A Working Girl Can’t Win
A WORKING GIRL CAN’T WIN: AND OTHER POEMS, Deborah Garrison’s first collection of poetry, offers readers the edgy, witty, self-absorbed voices of young working women of the 1990’s as they examine the contradictions between their expectations for work and love and the actualities which life produces. The speakers of these poems observe office politics and comment wryly on their places in the office pecking order. They look at their lives and see themselves getting older without achieving either promotions or exciting romances (in one poem the speaker laments that she will never sleep with anyone famous). They mourn their strained relationships with their parents and their dull relationships with their husbands.
The accessibility of Garrison’s free verse should not obscure the sound effects and subtle rhymes which give shape to her work. Her short lines and colloquial diction create the illusion of conversation, and internal rhyme and sound effects flicker through much of her work, understated and witty. These poems are not dense; their syntax suggests the structure of daily speech; metaphor and symbol are subdued. Still, when the occasion calls for metaphor, Garrison is ready with appropriate responses. In “Atlantic Wind,” the wind is like a wet dog, “nosing its cloud-pups across/ the sun.” In “November on Her Way,” the speaker thinks of a man she once knew, for whom worry is “a lit fish swimming across/ his face.”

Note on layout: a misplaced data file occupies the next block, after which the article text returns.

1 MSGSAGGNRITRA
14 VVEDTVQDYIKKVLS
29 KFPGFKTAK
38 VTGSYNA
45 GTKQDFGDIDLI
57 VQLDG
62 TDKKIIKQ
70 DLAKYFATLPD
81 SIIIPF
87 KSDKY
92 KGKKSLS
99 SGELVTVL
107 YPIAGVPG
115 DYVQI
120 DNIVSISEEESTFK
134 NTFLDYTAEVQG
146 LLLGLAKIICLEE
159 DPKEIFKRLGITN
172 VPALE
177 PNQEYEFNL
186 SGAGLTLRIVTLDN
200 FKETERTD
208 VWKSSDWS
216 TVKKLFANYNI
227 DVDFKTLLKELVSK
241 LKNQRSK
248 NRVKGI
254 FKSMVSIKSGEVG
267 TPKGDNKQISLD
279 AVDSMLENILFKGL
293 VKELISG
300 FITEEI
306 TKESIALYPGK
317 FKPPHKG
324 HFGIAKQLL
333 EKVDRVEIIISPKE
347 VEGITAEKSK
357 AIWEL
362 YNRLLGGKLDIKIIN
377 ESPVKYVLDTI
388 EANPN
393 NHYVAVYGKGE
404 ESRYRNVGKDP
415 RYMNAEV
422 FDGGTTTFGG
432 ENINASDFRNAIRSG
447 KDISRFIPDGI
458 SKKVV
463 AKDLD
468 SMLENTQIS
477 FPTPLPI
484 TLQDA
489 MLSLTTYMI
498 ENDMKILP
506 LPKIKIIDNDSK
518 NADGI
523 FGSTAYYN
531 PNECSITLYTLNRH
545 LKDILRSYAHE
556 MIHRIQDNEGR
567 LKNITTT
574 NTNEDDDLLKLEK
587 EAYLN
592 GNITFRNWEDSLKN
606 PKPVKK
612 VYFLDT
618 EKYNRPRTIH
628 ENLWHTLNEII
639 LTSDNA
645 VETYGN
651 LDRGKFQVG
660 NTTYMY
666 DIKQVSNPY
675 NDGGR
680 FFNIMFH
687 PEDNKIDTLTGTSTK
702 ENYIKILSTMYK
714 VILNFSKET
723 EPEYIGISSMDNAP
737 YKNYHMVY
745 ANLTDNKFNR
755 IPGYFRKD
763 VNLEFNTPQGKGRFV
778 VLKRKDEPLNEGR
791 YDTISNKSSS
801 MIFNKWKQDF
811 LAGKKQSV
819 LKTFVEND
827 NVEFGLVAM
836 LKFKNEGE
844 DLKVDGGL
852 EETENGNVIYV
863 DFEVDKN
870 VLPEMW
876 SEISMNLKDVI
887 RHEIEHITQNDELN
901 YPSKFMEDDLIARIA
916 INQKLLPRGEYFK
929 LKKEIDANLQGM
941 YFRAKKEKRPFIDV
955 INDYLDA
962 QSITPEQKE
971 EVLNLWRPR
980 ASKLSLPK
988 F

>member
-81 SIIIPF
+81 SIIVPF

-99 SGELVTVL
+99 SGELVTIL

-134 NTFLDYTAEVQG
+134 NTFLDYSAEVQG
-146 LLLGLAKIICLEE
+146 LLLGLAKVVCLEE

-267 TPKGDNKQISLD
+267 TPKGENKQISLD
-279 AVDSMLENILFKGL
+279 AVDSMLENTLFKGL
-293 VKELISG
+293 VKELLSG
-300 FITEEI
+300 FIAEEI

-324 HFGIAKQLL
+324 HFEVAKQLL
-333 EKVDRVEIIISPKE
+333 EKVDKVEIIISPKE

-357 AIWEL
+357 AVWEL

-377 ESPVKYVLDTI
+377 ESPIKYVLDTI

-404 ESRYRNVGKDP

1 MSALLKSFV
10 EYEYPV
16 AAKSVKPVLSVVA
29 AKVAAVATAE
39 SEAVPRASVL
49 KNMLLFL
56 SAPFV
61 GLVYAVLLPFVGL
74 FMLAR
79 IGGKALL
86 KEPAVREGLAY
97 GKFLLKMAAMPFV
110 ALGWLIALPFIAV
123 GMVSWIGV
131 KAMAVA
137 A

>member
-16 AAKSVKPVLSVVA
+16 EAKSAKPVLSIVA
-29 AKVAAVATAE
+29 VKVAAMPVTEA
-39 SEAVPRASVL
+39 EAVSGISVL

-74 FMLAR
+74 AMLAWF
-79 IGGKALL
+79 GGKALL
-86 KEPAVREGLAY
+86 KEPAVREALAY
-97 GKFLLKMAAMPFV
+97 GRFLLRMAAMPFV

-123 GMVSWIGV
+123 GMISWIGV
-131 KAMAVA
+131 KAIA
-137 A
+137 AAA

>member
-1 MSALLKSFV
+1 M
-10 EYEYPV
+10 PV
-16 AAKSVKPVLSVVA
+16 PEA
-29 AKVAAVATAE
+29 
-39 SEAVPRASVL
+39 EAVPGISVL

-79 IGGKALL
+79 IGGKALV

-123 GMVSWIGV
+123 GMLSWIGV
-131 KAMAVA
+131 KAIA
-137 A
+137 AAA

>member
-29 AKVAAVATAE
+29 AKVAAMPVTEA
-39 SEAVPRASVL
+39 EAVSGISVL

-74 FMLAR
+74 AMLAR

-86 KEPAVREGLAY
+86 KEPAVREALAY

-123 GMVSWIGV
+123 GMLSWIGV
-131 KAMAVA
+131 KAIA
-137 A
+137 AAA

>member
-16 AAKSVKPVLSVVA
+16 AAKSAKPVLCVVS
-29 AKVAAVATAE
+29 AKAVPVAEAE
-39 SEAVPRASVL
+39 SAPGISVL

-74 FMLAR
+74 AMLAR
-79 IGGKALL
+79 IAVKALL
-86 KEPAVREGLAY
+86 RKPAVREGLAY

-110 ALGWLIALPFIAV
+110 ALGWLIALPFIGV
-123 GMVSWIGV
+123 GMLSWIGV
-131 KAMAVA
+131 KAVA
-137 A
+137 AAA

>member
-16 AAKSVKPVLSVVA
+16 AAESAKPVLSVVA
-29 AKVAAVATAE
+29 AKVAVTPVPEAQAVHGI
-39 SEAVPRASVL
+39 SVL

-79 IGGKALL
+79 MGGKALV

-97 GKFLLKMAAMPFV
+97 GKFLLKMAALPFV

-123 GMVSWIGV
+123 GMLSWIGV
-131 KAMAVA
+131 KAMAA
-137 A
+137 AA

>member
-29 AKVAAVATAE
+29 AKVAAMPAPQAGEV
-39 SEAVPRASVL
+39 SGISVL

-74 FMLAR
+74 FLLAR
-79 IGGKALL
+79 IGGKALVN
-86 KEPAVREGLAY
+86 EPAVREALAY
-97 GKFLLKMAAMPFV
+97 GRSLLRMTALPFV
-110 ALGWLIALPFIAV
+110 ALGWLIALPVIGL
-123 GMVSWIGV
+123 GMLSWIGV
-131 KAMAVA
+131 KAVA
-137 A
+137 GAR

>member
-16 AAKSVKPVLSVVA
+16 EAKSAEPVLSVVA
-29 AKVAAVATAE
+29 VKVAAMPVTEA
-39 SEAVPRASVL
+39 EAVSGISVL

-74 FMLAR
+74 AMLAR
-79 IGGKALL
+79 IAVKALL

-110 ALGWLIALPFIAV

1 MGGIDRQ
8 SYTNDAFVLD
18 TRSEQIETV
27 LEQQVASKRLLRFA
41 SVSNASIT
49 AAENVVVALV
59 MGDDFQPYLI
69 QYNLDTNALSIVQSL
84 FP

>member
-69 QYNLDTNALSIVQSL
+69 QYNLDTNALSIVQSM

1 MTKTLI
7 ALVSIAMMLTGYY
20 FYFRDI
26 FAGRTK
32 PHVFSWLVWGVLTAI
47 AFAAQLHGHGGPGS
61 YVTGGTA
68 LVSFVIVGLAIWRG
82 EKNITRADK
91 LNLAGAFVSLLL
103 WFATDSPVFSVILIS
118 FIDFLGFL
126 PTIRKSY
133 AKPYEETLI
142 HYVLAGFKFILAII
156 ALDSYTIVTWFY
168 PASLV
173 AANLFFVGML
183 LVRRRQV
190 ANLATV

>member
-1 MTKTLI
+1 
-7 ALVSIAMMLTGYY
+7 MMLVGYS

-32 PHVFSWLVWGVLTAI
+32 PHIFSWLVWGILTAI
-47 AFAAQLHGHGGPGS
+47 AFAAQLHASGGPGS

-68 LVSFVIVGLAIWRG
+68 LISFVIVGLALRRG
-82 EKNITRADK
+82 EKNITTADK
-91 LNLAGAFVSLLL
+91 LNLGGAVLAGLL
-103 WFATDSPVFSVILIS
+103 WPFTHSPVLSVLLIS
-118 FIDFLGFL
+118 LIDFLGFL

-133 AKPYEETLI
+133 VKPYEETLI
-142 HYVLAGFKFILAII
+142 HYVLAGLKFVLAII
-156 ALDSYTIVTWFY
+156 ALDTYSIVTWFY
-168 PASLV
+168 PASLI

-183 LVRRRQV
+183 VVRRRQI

Much of the book’s appeal lies in its timeliness. Its themes and voices seem organic to the lives of women working in cities in the 1990’s, and its feminism and wariness about marriage make it very much a product of its time. Readers may wonder how these poems will sound twenty years in the future and whether their insights will have been overpowered by time.
Sources for Further Study
Kirkus Reviews. LXVI, February 15, 1998, p. 224.
Library Journal. CXXIII, February 15, 1998, p. 145.
New Criterion. XVII, December, 1998, p. 69.
The New York Times Book Review. CIII, March 8, 1998, p. 15.
The New Yorker. LXXIV, February 16, 1998, p. 84.
Newsweek. CXXXI, February 23, 1998, p. 68.
Publishers Weekly. CCXLIV, December 22, 1997, p. 55.
Time. CLI, March 30, 1998, p. 68.
Vogue. CLXXXVIII, February, 1998, p. 140.